The scientist hired in the Obama administration's twilight to revitalize U.S. EPA's troubled Integrated Risk Information System could soon find herself forced to shutter the chemical-testing effort she's been battling to save.
Kristina Thayer's program — known by its acronym, IRIS — is unpopular with the chemical industry, its allies on Capitol Hill and the Trump administration. The omnibus appropriations bill for fiscal 2018 set for release tonight is expected to slash or entirely end funding for IRIS.
Thayer recalled her late-November 2016 arrival at EPA in a recent interview.
"I knew after the election that this might be a challenging time to come to EPA," she said.
The former National Institutes of Health scientist spoke to E&E News on the sidelines last month of a high-profile review of IRIS by the National Academies of Sciences, Engineering and Medicine. Thayer and public health advocates hope that review might serve as a lifeline for the endangered program.
Thayer and other IRIS backers might have initially drawn some encouragement from EPA's claims that enhanced chemical safety fits with Administrator Scott Pruitt's "back to basics" agenda.
But EPA's actions since then suggest otherwise.
The agency has moved to close its National Center for Environmental Research and held up draft regulations on chemicals like trichloroethylene, a dry-cleaning solvent that IRIS has found is carcinogenic to humans and can lead to developmental and immune system problems (E&E News PM, Dec. 14, 2017).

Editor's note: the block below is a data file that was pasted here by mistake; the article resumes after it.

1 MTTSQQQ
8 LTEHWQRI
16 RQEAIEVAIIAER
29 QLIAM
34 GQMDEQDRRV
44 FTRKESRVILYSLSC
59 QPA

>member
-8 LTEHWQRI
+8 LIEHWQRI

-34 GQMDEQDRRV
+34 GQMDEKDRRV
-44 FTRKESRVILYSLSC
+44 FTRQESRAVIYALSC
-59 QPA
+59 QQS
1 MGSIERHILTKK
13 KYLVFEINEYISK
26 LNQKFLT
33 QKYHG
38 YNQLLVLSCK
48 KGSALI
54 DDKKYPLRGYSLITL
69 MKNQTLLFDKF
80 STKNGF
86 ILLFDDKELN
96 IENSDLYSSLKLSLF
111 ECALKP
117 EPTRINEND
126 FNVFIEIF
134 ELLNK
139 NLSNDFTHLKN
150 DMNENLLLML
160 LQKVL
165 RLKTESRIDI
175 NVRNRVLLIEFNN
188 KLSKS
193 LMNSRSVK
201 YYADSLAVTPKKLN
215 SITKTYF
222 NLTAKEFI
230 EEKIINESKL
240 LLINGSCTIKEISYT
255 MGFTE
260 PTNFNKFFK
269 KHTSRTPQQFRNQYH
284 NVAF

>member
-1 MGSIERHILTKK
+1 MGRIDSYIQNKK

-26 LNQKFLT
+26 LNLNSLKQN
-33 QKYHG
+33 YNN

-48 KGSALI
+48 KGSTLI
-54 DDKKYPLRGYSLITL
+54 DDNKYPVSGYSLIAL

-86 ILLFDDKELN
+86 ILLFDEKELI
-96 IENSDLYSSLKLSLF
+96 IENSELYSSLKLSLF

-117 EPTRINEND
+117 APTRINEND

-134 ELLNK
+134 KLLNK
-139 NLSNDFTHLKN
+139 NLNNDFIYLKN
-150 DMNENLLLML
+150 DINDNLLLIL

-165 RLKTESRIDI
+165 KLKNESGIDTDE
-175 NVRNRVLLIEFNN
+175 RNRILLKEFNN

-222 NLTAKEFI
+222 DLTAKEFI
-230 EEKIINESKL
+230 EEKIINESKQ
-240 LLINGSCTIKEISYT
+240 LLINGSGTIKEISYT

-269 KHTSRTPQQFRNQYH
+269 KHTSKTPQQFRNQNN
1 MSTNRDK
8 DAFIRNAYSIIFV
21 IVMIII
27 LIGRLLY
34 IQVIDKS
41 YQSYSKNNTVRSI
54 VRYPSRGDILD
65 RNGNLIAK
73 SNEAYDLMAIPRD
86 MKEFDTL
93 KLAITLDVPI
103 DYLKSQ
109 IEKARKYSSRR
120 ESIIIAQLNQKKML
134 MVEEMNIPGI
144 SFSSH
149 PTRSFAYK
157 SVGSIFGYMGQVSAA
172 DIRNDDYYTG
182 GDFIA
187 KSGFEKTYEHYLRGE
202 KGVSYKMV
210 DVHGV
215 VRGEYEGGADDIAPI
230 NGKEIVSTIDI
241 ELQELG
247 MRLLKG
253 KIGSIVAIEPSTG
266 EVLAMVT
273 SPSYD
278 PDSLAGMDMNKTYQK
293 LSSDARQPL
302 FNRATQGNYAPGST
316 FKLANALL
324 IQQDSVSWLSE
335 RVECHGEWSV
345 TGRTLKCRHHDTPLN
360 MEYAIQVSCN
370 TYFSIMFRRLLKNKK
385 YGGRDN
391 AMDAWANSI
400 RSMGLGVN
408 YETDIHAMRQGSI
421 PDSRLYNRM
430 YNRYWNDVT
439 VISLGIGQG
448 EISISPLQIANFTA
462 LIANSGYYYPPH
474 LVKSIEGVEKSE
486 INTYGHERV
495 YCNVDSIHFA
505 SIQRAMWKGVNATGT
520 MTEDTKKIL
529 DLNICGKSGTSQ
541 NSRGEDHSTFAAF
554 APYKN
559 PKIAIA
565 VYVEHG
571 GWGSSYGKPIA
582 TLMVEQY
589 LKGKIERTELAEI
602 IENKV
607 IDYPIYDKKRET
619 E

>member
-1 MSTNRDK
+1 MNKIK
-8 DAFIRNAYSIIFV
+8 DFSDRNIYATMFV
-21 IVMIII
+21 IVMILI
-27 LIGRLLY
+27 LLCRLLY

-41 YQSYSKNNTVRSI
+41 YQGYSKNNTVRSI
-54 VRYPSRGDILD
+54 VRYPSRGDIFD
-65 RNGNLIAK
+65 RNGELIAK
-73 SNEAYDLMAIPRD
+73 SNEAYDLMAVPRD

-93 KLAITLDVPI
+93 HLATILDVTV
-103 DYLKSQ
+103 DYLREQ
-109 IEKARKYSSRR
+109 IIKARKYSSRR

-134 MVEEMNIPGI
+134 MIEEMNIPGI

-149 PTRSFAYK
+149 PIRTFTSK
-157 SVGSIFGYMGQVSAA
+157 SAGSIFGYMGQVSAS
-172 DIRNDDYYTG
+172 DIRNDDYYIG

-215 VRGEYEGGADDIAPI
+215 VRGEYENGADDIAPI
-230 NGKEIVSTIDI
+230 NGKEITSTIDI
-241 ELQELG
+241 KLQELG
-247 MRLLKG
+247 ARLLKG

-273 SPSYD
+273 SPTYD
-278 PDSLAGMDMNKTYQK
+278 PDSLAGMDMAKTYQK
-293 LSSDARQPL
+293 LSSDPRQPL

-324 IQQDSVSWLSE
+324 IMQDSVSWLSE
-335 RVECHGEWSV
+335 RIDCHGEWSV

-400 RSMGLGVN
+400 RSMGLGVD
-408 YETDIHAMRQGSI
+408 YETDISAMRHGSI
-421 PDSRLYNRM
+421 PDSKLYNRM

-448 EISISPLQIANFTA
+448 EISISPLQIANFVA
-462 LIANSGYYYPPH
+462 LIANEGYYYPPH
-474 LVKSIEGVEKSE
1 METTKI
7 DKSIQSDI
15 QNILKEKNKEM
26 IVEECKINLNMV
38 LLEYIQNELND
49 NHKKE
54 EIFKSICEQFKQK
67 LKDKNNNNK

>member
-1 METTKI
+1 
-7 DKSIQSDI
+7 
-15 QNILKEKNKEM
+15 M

Meanwhile, the funding bill that Congress must pass by midnight Friday to avert a government shutdown poses an existential threat to IRIS. A bill released by Senate appropriators last November would zero-out IRIS's annual budget of just less than $22 million.
That Senate spending package for environmental agencies — now under consideration as part of the must-pass omnibus — would also shift responsibility for chemical assessments from EPA's Office of Research and Development to the Office of Chemical Safety and Pollution Prevention. The top political official in the chemical safety office is Nancy Beck, a former executive at the American Chemistry Council (ACC), an industry group (Greenwire, Nov. 21, 2017).
The chemical assessment program and its 30 full-time staffers have long been housed in the agency's R&D arm, EPA's website explains, because "it ensures that IRIS can develop impartial toxicity information independent of its use by EPA's program and regional offices."
The chemical safety branch and regulatory offices where science is translated into action are more prone to political influence than the R&D office. Public health experts say politicization will worsen if IRIS is eliminated and Beck is given oversight of all chemical assessments.
"During the past year, from both within and without, EPA's traditional, even legendary, commitment to top-grade peer-reviewed science — done by scientists applying professional protocols without fear or favor — has been fiercely attacked by the regulated community, by Congress members and by some of the agency's own political appointees," Karl Brooks, a top Obama EPA official, told the National Academies. "I have never witnessed or studied such an obvious, straightforward and unapologetic campaign to replace and to dilute professional science with political expedience."
IRIS began its work — evaluating chemicals that people incidentally consume or inhale — in 1985.
The tiny program's peer-reviewed assessments of published research are often used by state, federal and international regulators to set emissions limits for the chemicals in question, which is why it has long been the focus of industry opposition and congressional scrutiny. For instance, in the past decade, IRIS has been the sole subject of five hearings in the House science committee alone.
Prior to Thayer's arrival, IRIS's output had ground to a halt.